There has been some debate in the UK  about proposals to  phase out diesel powered cars, and the introduction of driver-less lorries onto our roads, but what about about tractors?  It is likely that driver-less tractors will be more readily accepted off-road, many agricultural engineers are already developing driver-less technology, and farming is likely to be in the vanguard of industries adopting driver-less technology, but what will power these machines?

New Holland Agriculture, a global agricultural equipment brand of CNH Industrial N.V has recently unveiled a methane powered concept tractor. The companies commercial vehicles subsidiary Iveco is already producing methane powered trucks and buses. The company claims that the engine is able to deliver a maximum 180hp and maximum torque of 740Nm, the same level of performance as an equivalent diesel power plant.  The concept adapts existing technology, and is fitted to a standard tractor chassis, which means it simply looks and drives like a conventional diesel powered tractor. The company claim that the cost of buying one is likely to be the same. Total fuel capacity is 52kg of compressed methane fitted into nine tanks around the tractor; this is claimed to be enough for around six hours of work depending on the type of activity with re-fuelling taking around the same time to fill as with diesel.

The company claims that methane engines could allow farmers to spearhead a move towards renewable powered vehicles. Bio-methane could be produced on farm using waste crop material and animal manure, allowing farming businesses to gain greater energy independence, they could also sell bio-methane to others. Testing on farms in the UK, has found that methane powered tractors could reduce fuel costs by around 25-40%, and reduce pollutant emissions by up to 80%.

Adapting existing technology is likely to be a key advantage, a machine that looks and performs identically to conventional diesel powered tractors will more easily gain acceptance with farmers. Savings in running costs will be another key advantage.  Once driver-less technology is more commercially ready, new machines could easily use methane powered engines. The key barrier to uptake is likely to be the infrastructure required, but the number of on farm bio-gas plants is increasing, and the future success of the machine is likely to depend on the technologies actual performance on farms.


Market Developments 2017/2018

The latest WASDE (World Agricultural Supply and Demand Estimates) from the USDA provides an initial assessment of the agricultural outlook for 2017/2018.  Global wheat supplies are projected to decline fractionally as higher beginning stocks are more than offset by a production decline following last year’s record. Global wheat production is now projected at 737.8 million tons, the second highest total on record. The FAO World food price index fell for the 3rd consecutive month in April – driven by expectations of increased supply of key staples, but remains 10% higher than April 2016. U.S wheat production for 2017/18 is projected at 1,820 million bushels, down nearly 500 million bushels from the prior year. The year on year decline is due to a sharp reduction in planted area and projected lower yields. US Winter wheat had benefited from diminishing drought conditions in the Plains and Midwest, however, a late April snow storm affected large portions of the Hard Red Winter wheat belt, especially western Kansas.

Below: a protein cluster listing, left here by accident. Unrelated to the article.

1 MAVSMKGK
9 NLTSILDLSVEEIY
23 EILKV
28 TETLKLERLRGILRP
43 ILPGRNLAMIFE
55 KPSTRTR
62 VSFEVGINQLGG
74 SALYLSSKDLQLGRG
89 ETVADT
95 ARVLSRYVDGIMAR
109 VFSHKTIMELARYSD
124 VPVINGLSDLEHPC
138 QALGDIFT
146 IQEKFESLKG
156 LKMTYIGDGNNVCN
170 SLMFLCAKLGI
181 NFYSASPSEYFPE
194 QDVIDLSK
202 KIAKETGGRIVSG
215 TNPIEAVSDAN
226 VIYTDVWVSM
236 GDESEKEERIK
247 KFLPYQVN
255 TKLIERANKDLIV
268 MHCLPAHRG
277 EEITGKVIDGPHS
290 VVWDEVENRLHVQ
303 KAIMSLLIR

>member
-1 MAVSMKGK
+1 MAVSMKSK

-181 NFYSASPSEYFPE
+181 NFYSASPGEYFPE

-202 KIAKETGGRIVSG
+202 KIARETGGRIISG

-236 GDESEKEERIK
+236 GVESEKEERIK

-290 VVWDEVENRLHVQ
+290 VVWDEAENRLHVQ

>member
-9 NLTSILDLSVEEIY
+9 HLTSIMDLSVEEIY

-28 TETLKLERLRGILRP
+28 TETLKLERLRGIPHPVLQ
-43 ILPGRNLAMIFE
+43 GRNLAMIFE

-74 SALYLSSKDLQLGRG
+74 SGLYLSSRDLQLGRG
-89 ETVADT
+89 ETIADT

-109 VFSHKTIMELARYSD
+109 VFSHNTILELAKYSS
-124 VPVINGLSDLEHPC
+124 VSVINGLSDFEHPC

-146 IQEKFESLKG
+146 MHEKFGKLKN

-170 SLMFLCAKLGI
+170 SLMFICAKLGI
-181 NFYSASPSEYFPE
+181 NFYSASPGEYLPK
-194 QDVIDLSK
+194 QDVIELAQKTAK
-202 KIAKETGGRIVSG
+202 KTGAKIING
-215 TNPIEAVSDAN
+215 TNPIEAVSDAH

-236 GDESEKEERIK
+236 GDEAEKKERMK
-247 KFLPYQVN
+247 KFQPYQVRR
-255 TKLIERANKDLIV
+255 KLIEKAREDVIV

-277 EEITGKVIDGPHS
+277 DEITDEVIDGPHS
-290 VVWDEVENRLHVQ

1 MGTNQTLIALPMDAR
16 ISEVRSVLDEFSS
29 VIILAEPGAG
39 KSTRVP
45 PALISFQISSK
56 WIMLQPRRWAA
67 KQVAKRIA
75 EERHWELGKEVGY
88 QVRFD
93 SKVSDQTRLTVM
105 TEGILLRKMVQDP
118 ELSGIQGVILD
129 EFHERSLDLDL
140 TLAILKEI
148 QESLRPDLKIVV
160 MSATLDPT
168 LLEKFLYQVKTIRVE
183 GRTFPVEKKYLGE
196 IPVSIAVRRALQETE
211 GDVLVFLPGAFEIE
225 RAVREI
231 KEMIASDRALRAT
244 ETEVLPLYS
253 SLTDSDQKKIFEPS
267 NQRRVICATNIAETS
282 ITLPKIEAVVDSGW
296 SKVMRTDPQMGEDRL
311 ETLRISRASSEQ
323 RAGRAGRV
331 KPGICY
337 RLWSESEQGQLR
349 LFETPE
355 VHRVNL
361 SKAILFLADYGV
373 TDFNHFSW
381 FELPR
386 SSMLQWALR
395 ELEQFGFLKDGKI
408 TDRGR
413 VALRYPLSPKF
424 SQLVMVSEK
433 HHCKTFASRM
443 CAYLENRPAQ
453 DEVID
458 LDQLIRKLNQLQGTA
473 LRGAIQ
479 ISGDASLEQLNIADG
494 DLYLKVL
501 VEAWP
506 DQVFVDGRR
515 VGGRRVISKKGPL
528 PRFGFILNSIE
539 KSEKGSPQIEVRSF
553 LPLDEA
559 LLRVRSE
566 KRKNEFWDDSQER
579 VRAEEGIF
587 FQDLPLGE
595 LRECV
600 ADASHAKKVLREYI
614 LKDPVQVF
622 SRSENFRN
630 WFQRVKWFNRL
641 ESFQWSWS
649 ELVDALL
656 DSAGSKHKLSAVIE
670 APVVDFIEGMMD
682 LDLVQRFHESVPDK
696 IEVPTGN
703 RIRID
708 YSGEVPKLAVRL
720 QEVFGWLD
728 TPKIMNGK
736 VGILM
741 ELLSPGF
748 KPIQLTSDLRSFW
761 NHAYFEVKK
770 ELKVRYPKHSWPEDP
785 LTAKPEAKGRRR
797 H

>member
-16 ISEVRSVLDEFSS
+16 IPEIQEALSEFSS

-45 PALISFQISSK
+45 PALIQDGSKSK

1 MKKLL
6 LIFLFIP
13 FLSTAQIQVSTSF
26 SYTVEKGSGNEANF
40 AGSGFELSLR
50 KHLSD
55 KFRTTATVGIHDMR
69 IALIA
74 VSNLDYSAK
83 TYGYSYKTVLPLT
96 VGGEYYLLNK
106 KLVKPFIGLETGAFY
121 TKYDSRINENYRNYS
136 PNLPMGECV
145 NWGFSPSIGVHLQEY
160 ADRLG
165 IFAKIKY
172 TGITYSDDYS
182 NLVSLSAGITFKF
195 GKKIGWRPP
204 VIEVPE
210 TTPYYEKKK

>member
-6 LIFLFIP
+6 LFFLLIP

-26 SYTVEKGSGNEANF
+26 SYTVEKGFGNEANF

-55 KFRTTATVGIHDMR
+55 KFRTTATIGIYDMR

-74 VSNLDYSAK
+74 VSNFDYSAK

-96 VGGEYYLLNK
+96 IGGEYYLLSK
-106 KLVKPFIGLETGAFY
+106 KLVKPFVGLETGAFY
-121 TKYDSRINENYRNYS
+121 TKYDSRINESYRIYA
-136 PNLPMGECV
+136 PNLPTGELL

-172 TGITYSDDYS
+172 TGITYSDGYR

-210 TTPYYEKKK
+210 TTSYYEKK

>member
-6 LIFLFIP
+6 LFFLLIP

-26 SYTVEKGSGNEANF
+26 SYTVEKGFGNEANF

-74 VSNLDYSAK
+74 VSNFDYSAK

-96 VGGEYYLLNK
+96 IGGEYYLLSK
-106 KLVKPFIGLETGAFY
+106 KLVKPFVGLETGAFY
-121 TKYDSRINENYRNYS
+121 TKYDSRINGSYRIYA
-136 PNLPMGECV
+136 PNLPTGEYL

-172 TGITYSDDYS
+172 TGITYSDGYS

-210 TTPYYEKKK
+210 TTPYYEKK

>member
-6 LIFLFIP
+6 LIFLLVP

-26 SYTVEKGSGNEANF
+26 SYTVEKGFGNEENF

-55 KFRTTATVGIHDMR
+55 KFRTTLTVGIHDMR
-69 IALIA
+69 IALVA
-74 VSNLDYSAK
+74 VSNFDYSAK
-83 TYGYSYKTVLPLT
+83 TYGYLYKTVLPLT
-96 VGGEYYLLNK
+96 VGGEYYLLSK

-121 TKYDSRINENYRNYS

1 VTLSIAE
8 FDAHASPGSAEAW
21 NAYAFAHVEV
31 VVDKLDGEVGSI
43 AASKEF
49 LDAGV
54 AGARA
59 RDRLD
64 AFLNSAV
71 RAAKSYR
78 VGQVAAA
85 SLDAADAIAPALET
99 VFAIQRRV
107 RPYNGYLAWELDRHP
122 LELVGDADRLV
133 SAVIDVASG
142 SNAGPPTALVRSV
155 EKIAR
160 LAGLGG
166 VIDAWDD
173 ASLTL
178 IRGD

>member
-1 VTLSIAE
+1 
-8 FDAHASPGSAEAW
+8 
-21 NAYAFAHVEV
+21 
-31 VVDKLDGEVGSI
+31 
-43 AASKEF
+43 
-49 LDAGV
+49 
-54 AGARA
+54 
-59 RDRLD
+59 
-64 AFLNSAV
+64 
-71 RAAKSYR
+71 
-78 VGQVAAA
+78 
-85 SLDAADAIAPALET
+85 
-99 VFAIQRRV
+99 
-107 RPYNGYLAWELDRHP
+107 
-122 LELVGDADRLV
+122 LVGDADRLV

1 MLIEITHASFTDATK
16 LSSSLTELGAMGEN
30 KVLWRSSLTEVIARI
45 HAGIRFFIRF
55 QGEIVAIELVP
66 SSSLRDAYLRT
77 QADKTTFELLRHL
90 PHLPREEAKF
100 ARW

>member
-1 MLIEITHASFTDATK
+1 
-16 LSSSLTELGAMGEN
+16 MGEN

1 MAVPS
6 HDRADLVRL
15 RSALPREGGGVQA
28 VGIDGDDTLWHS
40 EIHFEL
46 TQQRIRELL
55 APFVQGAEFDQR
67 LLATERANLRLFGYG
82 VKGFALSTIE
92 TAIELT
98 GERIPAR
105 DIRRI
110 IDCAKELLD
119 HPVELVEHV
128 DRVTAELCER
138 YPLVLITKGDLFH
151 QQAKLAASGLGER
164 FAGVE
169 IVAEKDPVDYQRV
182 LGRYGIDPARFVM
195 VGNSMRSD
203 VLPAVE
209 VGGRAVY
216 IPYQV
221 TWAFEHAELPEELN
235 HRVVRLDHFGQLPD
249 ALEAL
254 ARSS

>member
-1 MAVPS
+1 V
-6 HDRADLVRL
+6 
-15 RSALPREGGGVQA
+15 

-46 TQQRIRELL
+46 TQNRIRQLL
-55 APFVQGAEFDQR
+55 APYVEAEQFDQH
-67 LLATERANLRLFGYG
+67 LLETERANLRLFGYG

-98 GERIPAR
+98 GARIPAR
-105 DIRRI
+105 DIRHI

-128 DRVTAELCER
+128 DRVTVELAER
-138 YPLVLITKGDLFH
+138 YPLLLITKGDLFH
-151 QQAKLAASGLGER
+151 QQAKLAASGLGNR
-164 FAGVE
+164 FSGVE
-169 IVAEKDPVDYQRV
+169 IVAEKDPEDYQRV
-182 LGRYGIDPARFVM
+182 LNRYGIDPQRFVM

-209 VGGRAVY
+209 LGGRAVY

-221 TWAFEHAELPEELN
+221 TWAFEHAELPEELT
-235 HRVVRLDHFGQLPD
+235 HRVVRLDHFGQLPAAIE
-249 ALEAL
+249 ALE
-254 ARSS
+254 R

Total US red meat and poultry production for 2018 is projected higher than 2017. Cattle placements during second half 2017 and early 2018 are forecast higher; these cattle will be slaughtered during 2018, supporting higher beef production. Carcass weights are expected to be higher, the increased production is expected to put pressure on prices during 2017/2018. Despite removing itself the Trans Pacific Partnership (TPP) agreement, the US has signed a free trade agreement with China. This agreement will see China lift a ban on US beef, and the US will allow the import of Chinese cooked chicken. US beef exporters are also likely to benefit from a food safety scandal in Brazil, which has seen a number of countries restrict shipments of Brazilian beef.

US Pork production is also forecast to grow with an increased number of farrowings and improved sow productivity. Export demand is supporting US pig prices, with increased shipments to Mexico, Japan and South Korea. EU pig prices have also continued to rise, driven by strong domestic demand, and increased exports, UK pig producers have also benefited from a depreciation in sterling. The USDA are forecasting that strong milk prices and moderate feed prices will drive an increase in US milk production during 2018, with the all milk price forecast for May 2018 in the range of $17.55 to $18.55 per cwt, compare to $17.34 to $17.85 per cwt for May 2017.

New data from the Canadian 2016 census of agriculture shows that slightly older Canadian producers are planting more cropland on larger farms.The average age of Canadian farmers is now 55 (+1.9% on 2011), in line with a long-term trend towards an aging agricultural workforce in most developed countries. There are 5.9% fewer farms than in 2011 – the lowest rate of decline in 20 years, with the average farm size being 820 acres, compared to 729 acres in 2011.


Leaving the single market

Teresa May has set out the UK governments approach and aims in its negotiations to leave the European Union, causing immediate concern among Britain’s farmers.  After signalling a clear intention to leave the single market, real questions remain on how UK trade will operate post Brexit, particularly on the issue of tariffs and how WTO rules will effect the UK’s trading relationships. The EU accounts for 90% of the UKs beef and lamb exports, and these sectors will be hit hard if tariff free trade does not continue, in Q3 2016 over 70% of the UK’s food and drink exports were to the EU.